Speaker of the House Paul Ryan announced yesterday that he will not seek re-election in 2018, which, as many observers have pointed out, leaves white supremacist Paul Nehlen as the leading Republican candidate in the race for the time being. Given that the Wisconsin Republican Party has formally disowned Nehlen, it seems unlikely that they won’t find somebody—anybody—to go up against Nehlen. But even if Nehlen can’t clinch the nomination, running for an open seat will give him yet another opportunity to seek a wider audience for his racist ideology.
Nehlen was supported by former White House strategist and Breitbart executive Steve Bannon and other far-right activists like Ann Coulter when he waged his first campaign against Ryan in 2016. However, as Nehlen started to become more transparent about his white supremacist and anti-Semitic views, even far-right figures started to cut their public ties with him.
Bannon publicly disowned Nehlen in late December, after he appeared on an anti-Semitic podcast and shared a stream of white supremacist memes on social media. By February, Nehlen had gone far enough off the deep end—sharing a racist image of royal fiancée Meghan Markle and publishing a list of people he believed to be his Jewish foes in the media— that he was disavowed by Wisconsin’s Republican Party (never mind that the party had willfully ignored the flagrant anti-Semitism that he had displayed for months). Republican officials in Wisconsin called Nehlen a “racist bigot” and told reporters that they didn’t want Nehlen in the state’s GOP.
And as if that wasn’t enough, Nehlen lost even many of his remaining supporters in the racist alt-right movement when he published the private identity of an alt-right troll, leaving him with a support base that now seems to consist solely of violent, neo-Nazi fascists.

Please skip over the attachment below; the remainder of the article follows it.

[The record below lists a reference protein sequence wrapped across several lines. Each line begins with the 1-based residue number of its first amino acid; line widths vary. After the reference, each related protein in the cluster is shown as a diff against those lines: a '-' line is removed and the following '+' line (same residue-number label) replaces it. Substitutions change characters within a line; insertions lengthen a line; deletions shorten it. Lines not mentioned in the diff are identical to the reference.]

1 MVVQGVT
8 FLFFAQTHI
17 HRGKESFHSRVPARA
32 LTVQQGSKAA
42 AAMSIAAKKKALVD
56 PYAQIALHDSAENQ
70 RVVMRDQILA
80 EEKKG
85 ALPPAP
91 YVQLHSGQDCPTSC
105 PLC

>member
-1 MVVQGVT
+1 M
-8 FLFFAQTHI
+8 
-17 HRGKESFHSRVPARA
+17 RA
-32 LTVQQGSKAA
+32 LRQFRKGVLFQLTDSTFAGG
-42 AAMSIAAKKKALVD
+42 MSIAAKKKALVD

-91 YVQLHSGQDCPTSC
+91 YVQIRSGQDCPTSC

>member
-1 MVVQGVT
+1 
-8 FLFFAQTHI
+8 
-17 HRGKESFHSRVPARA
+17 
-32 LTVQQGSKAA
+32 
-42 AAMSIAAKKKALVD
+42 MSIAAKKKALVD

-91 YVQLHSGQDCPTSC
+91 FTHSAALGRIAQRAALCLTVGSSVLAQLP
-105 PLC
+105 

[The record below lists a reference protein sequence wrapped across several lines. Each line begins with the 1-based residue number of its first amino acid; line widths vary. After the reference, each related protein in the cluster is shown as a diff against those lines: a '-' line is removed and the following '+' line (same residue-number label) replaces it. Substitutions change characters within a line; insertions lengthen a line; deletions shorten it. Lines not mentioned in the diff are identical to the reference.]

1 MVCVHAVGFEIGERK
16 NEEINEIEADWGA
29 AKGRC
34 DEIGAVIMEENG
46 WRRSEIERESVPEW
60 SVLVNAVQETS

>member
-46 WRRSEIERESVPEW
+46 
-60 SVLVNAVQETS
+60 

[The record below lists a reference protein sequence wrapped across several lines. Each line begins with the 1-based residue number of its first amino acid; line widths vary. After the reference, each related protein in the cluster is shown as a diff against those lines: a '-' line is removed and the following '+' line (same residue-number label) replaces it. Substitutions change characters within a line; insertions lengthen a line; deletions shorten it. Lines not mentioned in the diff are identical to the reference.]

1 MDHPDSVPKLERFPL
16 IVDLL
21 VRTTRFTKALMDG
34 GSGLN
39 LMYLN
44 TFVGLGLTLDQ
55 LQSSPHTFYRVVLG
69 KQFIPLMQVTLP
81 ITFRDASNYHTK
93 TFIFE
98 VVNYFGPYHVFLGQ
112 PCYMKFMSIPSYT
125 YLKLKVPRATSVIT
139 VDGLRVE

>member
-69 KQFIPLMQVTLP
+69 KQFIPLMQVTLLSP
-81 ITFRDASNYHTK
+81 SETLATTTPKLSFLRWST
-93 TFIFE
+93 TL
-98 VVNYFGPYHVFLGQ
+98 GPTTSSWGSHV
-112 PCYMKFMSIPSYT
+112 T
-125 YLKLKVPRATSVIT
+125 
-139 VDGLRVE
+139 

Despite Nehlen’s massive unpopularity—even among extremists—Ryan’s departure from Congress means that he is now the frontrunner in the Republican primary in Wisconsin’s 1st District. Nehlen may respond to this turn of events by trying to present himself as a more moderate candidate, although that might be difficult given that he openly declared himself a “race realist” as recently as last week.
Last week, Nehlen appeared on “Radical Agenda,” a podcast that host “crying Nazi” Christopher Cantwell describes as a “white nationalist podcast.” During the interview, Cantwell asked Nehlen about the fact that he claimed to be “pro-white” but was married to a person of color.
“I completely get that people have a problem with that and quite honestly I don’t give a shit. I am a pro-white candidate. I’m white. I personally am white all the way, Northern European. So when I hear people say that the white man needs to die, that the problem in this nation is the white man, I have a huge freaking problem with that and I’m not going to back down to it,” Nehlen told Cantwell. “Not to anyone.”
He continued, “When the [Southern Poverty Law Center] or the [Anti-Defamation League] says I’m a white supremacist, well if a pro-Jewish person isn’t a Jewish supremacist then a pro-white candidate isn’t a white supremacist. I don’t want to hear it.”
Cantwell told Nehlen that “white supremacy” was really just “observations of reality.”
“If you’re like, her white people sort of have accomplished more than other groups then you’re a white supremacist and that just happens to be the case and so fuck it, right?” Cantwell said.
“Look, I’m a race realist. My wife is a race realist. We all have a good sense of what each other’s races are best at,” Nehlen responded.